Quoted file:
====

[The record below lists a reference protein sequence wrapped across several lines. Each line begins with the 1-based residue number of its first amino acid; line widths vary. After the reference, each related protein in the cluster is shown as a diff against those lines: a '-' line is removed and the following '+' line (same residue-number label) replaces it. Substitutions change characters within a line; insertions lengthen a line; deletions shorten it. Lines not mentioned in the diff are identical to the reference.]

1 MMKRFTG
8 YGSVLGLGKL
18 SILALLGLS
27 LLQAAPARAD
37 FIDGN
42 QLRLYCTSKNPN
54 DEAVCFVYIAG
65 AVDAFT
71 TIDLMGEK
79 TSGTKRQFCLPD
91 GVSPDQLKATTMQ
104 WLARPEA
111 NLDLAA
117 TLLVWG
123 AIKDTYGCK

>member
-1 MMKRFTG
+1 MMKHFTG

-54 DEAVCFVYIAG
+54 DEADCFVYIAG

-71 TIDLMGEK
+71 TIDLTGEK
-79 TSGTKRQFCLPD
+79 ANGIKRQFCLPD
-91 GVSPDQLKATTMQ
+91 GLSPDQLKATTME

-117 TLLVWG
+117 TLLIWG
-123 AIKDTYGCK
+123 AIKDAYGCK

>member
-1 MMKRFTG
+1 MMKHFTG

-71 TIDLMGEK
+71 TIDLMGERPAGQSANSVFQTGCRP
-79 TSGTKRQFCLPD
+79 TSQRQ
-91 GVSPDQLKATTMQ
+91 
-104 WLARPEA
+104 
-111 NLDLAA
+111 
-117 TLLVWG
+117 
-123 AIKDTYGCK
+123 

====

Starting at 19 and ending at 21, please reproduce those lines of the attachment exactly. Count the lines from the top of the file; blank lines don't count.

+1 MMKHFTG

-54 DEAVCFVYIAG
+54 DEADCFVYIAG